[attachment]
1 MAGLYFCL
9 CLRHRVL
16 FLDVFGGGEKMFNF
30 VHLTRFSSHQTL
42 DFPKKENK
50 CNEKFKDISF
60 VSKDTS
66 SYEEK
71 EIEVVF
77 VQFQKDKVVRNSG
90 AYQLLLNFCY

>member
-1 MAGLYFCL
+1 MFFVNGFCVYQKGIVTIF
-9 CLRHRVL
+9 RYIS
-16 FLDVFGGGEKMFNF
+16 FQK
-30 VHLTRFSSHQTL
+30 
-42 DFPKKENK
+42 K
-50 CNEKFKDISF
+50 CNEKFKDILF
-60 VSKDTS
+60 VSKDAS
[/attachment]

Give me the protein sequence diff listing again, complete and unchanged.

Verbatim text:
1 MAGLYFCL
9 CLRHRVL
16 FLDVFGGGEKMFNF
30 VHLTRFSSHQTL
42 DFPKKENK
50 CNEKFKDISF
60 VSKDTS
66 SYEEK
71 EIEVVF
77 VQFQKDKVVRNSG
90 AYQLLLNFCY

>member
-1 MAGLYFCL
+1 MFFVNGFCVYQKGIVTIF
-9 CLRHRVL
+9 RYIS
-16 FLDVFGGGEKMFNF
+16 FQK
-30 VHLTRFSSHQTL
+30 
-42 DFPKKENK
+42 K
-50 CNEKFKDISF
+50 CNEKFKDILF
-60 VSKDTS
+60 VSKDAS